0
#!/bin/bash
if [[ $(which yum) ]]; then
   OS="CentOS"
elif [[ $(which apt) ]]; then
   OS="Debian"
elif [[ $(which apk) ]]; then
   OS="Alpine"
elif [[ $(which zypper) ]]; then
   OS="OpenSuse"
elif [[ $(which pacman) ]]; then
   OS="Arch"
elif [[ $(which dnf) ]]; then
   OS="Fedora"
else
   IS_UNKNOWN=1
fi
echo "$IS_UNKNOWN"
suse="OpenSuse"
alpine2="Alpine"
cent="CentOS"
redhat="Fedora"
deb="Debian"
pacman="Arch"
if (( OS==suse ))
then 
    export package_manager="zypper install -y"
elif (( OS==alpine2 ))
then 
    export package_manager="apk --update add"
elif (( OS==cent ))
then 
    export package_manager="yum install -y"
elif (( OS==redhat ))
then 
    export package_manager="dnf install -y"
elif (( OS==pacman ))
then
    export package_manager="pacman -Sy"
elif (( OS==deb ))
then 
    export package_manager="apt install -y"
else
    printf "No package manager detected, aborting."
    exit 1
fi
echo "$package_manager"

Trying to detect the package manager of a linux user in bash , but it always seems to output zypper even when the package manager I'm using is not zypper and zypper is not installed.Anyone know what could be causing the problem?

4
  • The logic of your code is strange. You detect the an available package manager to figure out the OS, to figure out the package manager. Couldn't you just skip the middle step there and just do command -v zypper >/dev/null 2>&1 && pkg_mgr=zypper etc.?
    – Kusalananda
    Commented Dec 10, 2021 at 22:37
  • I didn't add the installation commands for the package manager before, now it should make more sense.
    – peanutunix
    Commented Dec 10, 2021 at 23:09
  • 1
    Note that most Linux distros these days have a file called /etc/os-release which can be used to identify the distro. e.g. [ -f /etc/os-release ] && OS="$(awk -F= '{/^ID=/ {print $2}')". Or, since the file contains shell-compatible variable assignments, you can just source the file and use the variables defined in it ($ID contains the distro short name that you're after).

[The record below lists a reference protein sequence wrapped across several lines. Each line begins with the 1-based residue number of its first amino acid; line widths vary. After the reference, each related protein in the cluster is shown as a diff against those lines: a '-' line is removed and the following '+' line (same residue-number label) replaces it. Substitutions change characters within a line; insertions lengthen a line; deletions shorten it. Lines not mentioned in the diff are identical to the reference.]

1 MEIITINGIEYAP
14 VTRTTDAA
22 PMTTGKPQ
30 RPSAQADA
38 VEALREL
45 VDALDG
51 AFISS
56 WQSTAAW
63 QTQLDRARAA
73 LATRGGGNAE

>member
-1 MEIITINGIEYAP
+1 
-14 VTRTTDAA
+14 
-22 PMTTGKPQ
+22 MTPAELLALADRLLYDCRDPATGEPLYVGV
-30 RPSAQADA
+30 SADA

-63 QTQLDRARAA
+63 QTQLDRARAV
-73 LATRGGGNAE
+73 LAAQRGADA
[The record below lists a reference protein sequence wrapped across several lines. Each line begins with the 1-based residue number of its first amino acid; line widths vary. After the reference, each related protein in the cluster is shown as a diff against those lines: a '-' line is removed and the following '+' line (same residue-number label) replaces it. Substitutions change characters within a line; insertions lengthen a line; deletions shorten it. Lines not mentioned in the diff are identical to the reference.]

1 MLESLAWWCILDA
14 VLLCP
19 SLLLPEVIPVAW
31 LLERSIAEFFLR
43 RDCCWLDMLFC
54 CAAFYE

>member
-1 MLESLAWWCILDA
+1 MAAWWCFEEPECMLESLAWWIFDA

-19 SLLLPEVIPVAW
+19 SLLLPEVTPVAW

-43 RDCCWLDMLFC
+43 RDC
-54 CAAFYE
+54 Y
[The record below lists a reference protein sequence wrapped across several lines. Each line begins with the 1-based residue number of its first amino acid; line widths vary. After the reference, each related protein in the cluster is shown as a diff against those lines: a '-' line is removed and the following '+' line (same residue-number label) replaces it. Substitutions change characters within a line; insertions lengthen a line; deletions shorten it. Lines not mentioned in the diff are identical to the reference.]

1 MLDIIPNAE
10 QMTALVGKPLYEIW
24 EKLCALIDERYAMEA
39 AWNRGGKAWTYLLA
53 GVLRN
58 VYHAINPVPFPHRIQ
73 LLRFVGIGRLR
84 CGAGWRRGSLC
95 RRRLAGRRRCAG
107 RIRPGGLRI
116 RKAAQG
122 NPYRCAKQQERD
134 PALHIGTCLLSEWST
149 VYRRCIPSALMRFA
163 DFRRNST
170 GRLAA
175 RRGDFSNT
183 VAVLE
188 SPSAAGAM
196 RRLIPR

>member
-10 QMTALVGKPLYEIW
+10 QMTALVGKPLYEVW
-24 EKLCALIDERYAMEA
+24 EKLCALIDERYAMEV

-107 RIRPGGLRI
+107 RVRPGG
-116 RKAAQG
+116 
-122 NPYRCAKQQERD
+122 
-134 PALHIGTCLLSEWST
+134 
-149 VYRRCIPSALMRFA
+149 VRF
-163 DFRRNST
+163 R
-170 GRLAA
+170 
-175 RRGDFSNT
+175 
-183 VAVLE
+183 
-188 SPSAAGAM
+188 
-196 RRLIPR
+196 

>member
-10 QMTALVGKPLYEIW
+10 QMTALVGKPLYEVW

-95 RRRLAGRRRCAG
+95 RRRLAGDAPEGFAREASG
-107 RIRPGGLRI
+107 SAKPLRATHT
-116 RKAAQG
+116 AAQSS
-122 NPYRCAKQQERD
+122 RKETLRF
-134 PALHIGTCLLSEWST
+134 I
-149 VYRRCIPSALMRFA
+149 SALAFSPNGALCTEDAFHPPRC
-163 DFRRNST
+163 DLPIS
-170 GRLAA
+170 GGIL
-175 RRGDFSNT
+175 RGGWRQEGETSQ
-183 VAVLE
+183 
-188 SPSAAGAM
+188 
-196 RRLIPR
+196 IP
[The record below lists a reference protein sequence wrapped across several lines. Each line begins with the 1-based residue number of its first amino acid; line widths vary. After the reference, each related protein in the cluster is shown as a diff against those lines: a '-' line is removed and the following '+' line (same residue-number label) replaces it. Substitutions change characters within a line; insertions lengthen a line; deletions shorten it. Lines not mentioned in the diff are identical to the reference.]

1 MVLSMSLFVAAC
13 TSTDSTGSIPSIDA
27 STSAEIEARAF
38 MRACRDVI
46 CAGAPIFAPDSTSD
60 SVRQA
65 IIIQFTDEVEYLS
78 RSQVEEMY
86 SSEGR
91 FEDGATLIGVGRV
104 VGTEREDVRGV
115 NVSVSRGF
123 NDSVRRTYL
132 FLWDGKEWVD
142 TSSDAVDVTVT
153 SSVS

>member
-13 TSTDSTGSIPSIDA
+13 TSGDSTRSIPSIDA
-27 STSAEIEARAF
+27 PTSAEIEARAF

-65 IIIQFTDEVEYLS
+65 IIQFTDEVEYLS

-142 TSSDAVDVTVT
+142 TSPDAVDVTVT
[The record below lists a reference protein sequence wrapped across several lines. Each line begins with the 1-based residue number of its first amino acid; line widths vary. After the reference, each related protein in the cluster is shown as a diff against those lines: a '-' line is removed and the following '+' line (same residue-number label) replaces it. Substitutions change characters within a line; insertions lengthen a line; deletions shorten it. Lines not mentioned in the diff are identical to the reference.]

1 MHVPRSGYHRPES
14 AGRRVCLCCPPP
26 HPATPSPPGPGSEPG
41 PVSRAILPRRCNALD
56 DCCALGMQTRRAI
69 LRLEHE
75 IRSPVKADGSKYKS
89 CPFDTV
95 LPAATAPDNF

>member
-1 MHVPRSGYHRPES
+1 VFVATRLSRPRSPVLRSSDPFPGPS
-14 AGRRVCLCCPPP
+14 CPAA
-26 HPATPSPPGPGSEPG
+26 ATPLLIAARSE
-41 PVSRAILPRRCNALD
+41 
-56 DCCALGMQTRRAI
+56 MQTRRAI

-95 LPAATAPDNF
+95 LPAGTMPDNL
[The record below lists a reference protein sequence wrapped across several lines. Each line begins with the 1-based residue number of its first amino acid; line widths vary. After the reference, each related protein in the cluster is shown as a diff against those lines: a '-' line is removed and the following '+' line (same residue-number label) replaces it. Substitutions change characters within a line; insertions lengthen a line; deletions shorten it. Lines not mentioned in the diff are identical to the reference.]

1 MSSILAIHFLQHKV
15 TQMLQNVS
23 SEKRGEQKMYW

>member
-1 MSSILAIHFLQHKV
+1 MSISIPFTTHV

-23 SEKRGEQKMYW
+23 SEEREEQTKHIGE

– cas
    Commented Dec 11, 2021 at 4:53
  • It's cheating a bit, but if you assume ansible is available, installing a package, e.g. zsh, could be done on virtually any system with ansible -bK -m ansible.builtin.package -a 'name=zsh state=present' localhost.
    – Kusalananda
    Commented Dec 11, 2021 at 7:40

1 Answer 1

4

In bash, ((...)) is strictly for arithmetic expressions. The words OS and alpine are taken as variable names, and as those variables don't contain numbers, they are given the value zero. 0==0 is true, so zypper.

What you want is the builtin [[...]] construct for string comparisons.

if [[ "$OS" == "zypper" ]]

Take note that [[ (as well as [ and test) do different things based on how many arguments they get, which means it's really important to put spaces around the operator.

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